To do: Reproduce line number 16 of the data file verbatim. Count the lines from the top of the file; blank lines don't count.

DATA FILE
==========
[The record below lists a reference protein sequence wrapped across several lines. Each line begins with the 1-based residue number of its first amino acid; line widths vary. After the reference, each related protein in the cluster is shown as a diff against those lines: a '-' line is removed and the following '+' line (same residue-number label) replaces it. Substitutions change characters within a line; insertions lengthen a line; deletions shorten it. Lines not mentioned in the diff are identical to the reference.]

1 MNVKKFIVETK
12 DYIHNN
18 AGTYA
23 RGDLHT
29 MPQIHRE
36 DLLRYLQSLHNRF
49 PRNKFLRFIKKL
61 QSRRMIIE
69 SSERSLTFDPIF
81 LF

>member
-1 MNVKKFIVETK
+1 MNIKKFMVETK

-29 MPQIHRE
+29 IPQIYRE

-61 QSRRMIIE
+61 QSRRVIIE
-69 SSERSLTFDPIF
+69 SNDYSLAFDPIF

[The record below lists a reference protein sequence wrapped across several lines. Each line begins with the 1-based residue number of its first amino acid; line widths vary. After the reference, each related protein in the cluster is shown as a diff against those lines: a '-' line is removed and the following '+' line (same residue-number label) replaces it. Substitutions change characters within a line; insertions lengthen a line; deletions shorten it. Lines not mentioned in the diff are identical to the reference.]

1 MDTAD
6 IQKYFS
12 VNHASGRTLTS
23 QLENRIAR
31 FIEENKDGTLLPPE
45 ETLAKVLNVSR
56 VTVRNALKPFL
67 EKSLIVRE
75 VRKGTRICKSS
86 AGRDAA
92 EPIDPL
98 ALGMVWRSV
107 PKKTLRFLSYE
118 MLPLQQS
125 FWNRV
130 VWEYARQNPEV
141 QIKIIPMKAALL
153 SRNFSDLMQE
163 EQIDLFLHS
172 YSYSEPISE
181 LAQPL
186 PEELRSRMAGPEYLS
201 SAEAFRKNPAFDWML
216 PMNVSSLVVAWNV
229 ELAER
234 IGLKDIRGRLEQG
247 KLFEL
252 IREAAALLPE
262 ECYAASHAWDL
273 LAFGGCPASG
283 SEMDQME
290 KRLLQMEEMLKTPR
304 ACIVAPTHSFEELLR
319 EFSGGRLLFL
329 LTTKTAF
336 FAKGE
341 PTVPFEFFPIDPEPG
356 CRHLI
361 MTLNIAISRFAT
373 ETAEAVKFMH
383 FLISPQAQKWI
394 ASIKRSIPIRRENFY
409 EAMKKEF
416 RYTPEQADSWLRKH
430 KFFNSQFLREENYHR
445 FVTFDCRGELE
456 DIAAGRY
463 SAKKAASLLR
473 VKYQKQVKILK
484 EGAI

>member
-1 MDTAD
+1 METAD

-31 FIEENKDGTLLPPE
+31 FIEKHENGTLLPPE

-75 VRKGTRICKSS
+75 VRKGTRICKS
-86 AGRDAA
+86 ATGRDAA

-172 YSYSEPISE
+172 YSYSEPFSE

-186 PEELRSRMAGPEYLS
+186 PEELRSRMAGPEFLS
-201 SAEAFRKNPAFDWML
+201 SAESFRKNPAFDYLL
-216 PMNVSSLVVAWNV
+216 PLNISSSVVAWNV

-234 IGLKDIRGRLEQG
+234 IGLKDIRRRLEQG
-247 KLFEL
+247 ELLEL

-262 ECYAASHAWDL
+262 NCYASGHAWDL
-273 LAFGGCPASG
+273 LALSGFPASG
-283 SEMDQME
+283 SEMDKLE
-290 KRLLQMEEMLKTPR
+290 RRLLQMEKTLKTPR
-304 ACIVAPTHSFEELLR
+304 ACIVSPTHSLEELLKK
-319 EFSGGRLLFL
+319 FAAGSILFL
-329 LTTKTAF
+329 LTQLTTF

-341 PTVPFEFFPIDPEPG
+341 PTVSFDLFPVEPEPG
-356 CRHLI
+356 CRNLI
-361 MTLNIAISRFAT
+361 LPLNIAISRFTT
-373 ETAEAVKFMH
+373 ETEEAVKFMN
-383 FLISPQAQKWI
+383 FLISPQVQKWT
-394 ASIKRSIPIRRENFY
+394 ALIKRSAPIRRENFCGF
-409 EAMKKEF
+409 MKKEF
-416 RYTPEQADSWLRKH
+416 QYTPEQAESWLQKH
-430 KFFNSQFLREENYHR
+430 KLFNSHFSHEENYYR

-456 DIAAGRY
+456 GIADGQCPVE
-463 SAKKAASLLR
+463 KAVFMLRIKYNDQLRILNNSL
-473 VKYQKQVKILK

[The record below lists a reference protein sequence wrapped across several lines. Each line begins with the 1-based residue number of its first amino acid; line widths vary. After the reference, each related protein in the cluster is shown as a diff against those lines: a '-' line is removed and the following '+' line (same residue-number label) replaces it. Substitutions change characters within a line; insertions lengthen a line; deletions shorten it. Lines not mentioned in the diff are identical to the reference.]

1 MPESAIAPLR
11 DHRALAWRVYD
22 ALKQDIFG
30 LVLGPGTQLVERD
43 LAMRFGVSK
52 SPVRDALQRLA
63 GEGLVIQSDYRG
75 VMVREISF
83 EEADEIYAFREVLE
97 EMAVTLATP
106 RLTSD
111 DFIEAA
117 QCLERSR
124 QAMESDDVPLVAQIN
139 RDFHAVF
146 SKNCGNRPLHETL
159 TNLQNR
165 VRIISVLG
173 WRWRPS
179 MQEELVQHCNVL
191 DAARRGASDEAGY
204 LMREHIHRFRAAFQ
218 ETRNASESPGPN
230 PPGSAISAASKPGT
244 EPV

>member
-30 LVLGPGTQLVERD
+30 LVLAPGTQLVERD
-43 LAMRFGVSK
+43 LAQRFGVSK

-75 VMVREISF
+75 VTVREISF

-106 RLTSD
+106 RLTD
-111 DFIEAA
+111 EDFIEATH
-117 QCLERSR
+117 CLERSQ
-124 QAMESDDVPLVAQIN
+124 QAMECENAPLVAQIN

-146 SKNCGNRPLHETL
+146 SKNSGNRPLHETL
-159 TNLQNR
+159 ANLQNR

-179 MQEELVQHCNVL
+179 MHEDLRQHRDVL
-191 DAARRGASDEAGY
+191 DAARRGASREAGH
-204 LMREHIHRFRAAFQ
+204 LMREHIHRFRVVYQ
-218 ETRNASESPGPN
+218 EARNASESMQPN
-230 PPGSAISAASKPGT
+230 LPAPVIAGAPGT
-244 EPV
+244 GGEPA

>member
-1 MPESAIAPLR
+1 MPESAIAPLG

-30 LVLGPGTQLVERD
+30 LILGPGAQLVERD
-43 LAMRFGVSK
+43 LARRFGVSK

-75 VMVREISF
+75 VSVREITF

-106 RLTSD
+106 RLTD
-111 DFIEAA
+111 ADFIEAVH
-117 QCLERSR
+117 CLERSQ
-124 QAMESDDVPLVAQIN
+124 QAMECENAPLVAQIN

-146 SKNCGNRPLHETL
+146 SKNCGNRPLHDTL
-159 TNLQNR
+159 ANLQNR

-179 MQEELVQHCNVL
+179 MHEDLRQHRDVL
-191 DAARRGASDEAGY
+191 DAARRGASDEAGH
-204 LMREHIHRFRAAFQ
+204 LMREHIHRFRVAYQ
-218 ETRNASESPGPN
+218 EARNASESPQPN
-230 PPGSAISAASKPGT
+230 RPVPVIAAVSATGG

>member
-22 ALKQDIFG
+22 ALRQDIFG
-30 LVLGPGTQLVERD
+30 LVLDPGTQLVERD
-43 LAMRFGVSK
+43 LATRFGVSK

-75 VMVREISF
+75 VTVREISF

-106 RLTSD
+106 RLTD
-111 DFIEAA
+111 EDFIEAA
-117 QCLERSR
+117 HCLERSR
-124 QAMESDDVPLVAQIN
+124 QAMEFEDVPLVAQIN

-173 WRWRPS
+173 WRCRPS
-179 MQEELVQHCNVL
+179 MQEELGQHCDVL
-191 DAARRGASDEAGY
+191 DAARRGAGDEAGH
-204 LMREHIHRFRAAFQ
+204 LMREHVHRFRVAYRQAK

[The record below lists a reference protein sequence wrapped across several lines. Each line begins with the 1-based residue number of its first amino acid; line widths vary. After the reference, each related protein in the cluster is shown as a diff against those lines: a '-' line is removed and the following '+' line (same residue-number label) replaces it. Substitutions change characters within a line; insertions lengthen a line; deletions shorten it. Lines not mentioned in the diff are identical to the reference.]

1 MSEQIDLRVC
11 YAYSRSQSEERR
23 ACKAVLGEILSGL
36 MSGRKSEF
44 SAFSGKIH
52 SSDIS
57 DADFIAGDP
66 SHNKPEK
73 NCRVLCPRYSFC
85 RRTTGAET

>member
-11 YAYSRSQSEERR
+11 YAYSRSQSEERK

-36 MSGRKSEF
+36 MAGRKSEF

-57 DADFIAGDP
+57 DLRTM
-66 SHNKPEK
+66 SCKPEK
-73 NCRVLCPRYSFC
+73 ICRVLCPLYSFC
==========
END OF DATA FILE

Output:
+29 IPQIYRE